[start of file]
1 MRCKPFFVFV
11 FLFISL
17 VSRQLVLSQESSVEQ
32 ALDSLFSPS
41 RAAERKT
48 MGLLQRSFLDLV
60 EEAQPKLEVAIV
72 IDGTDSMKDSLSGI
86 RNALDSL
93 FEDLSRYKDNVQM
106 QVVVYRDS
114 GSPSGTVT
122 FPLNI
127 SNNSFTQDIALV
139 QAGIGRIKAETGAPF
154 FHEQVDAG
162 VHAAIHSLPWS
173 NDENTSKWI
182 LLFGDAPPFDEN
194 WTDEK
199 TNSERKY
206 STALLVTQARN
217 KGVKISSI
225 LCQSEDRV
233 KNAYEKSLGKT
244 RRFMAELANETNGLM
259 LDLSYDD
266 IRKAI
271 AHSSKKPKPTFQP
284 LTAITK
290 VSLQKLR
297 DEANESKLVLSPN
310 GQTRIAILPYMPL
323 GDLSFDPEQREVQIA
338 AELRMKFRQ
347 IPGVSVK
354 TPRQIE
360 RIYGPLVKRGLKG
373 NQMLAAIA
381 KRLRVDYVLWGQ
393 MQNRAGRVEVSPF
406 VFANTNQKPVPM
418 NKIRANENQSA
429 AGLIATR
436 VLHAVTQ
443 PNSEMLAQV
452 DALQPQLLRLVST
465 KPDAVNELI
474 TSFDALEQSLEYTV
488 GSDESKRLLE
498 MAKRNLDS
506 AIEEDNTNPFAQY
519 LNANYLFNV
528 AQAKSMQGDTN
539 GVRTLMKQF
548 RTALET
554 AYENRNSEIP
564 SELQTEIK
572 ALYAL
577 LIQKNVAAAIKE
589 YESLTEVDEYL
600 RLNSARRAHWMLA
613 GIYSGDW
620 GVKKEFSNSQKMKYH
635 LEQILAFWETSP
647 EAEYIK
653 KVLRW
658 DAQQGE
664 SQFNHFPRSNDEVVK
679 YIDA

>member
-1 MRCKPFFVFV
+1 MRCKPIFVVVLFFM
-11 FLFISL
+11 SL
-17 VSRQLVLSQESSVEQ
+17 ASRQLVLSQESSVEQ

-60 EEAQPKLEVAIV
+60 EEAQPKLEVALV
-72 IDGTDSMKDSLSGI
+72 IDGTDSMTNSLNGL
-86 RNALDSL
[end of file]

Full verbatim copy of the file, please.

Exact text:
1 MRCKPFFVFV
11 FLFISL
17 VSRQLVLSQESSVEQ
32 ALDSLFSPS
41 RAAERKT
48 MGLLQRSFLDLV
60 EEAQPKLEVAIV
72 IDGTDSMKDSLSGI
86 RNALDSL
93 FEDLSRYKDNVQM
106 QVVVYRDS
114 GSPSGTVT
122 FPLNI
127 SNNSFTQDIALV
139 QAGIGRIKAETGAPF
154 FHEQVDAG
162 VHAAIHSLPWS
173 NDENTSKWI
182 LLFGDAPPFDEN
194 WTDEK
199 TNSERKY
206 STALLVTQARN
217 KGVKISSI
225 LCQSEDRV
233 KNAYEKSLGKT
244 RRFMAELANETNGLM
259 LDLSYDD
266 IRKAI
271 AHSSKKPKPTFQP
284 LTAITK
290 VSLQKLR
297 DEANESKLVLSPN
310 GQTRIAILPYMPL
323 GDLSFDPEQREVQIA
338 AELRMKFRQ
347 IPGVSVK
354 TPRQIE
360 RIYGPLVKRGLKG
373 NQMLAAIA
381 KRLRVDYVLWGQ
393 MQNRAGRVEVSPF
406 VFANTNQKPVPM
418 NKIRANENQSA
429 AGLIATR
436 VLHAVTQ
443 PNSEMLAQV
452 DALQPQLLRLVST
465 KPDAVNELI
474 TSFDALEQSLEYTV
488 GSDESKRLLE
498 MAKRNLDS
506 AIEEDNTNPFAQY
519 LNANYLFNV
528 AQAKSMQGDTN
539 GVRTLMKQF
548 RTALET
554 AYENRNSEIP
564 SELQTEIK
572 ALYAL
577 LIQKNVAAAIKE
589 YESLTEVDEYL
600 RLNSARRAHWMLA
613 GIYSGDW
620 GVKKEFSNSQKMKYH
635 LEQILAFWETSP
647 EAEYIK
653 KVLRW
658 DAQQGE
664 SQFNHFPRSNDEVVK
679 YIDA

>member
-1 MRCKPFFVFV
+1 MRCKPIFVVVLFFM
-11 FLFISL
+11 SL
-17 VSRQLVLSQESSVEQ
+17 ASRQLVLSQESSVEQ

-60 EEAQPKLEVAIV
+60 EEAQPKLEVALV
-72 IDGTDSMKDSLSGI
+72 IDGTDSMTNSLNGL
-86 RNALDSL